Chinese law requires that disputes over certain subject matter, including intellectual property ownership, land ownership, labour laws, insolvency, certain aspects of joint ventures, and wholly foreign-owned enterprises, and certain matters relating to shares must be governed by Chinese law.

Chinese courts struggle with the interpretation of foreign laws. Translators and experts are required, the quality of which is very uneven, and the process is slow and costly.

Coupled with the fact Chinese courts are reluctant to apply the laws of a foreign jurisdiction, it is reassuring to note Chinese laws contain few surprises. It’s laws are rationally based and relatively straightforward. Reported cases are becoming readily available.

Arbitration in general

Chinese law recognizes three types of arbitrations: international, foreign-related, and domestic.

An “international arbitration,” also known as a “foreign arbitration,” is one governed by a mediator based outside of the People’s Republic of China. Westerners seem to prefer international arbitration as they are more likely to be able to select an unbiased, expert panel to arbitrate their disputes.

A “foreign-related arbitration” involves “foreign elements,” but the mediator for the arbitration is within the PRC. The foreign elements in these kinds of arbitrations entail:
(i)    one or both parties being citizens of another country, stateless individuals, or foreign entities;
(ii)    the subject matter of the dispute is located outside of China; or
(iii)    the facts establishing, altering, or terminating the parties relationship occurs outside the PRC.

A foreign-related arbitration is less likely to be scrutinized by the Chinese courts should there be a challenge with regard to matters such as validity, process or enforcement.

A “domestic arbitration” is an arbitration that has no foreign-related elements, and the arbitration panel is within PRC territory.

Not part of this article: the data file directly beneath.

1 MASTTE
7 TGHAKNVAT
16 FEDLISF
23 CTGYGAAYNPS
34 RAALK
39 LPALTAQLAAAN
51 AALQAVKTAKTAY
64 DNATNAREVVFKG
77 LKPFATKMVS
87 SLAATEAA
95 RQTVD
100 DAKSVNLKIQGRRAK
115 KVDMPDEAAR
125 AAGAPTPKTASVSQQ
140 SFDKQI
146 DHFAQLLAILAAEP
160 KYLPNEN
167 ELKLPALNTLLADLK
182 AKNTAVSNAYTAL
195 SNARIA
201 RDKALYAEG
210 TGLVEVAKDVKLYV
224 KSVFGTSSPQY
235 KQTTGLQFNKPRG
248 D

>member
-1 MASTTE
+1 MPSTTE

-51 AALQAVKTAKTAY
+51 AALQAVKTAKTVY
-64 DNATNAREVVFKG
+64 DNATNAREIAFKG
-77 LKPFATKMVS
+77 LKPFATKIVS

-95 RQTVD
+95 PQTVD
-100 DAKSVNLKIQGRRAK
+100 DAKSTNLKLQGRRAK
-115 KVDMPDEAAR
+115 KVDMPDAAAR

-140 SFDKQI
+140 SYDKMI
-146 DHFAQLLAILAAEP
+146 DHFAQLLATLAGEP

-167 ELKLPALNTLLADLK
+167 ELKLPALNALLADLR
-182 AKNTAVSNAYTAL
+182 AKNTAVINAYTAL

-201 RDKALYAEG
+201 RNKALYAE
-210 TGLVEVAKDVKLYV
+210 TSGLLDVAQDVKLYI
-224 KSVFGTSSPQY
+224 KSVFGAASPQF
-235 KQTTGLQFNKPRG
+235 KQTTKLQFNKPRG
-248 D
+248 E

To be enforceable domestic and foreign-related arbitration awards must be approved by a people’s court. Though not strictly required, it is not uncommon for a Chinese party to submit an international arbitration award to the people’s court as well.
 
There are a number of technical requirements imposed on arbitration provisions which must be met. If they are not followed it is unlikely that the arbitration provision will be enforced.

For example, Chinese law requires that arbitration provisions specify the arbitration institution. Clauses that fail to do so will ordinarily be invalid.  The parties’ intention to settle disputes through arbitration must be clearly and unequivocally stated in a valid arbitration clause or agreement.

Clauses tjat state that the parties agree to submit their disputes to “either arbitration or the courts,” or “first to arbitration, then to the courts” are typically be deemed to be void. There are several more examples like these.

Summary

There are many considerations to be taken into account when attempting negotiating a governing law and attornment clause when doing business with China. Contracts insisting on the application of western laws and exclusive attornment to foreign courts are almost automatically destined to fail. Agreements which are governed by the laws of China, and either are subject to being settled by the Chinese courts or by arbitration have much better odds of being enforced.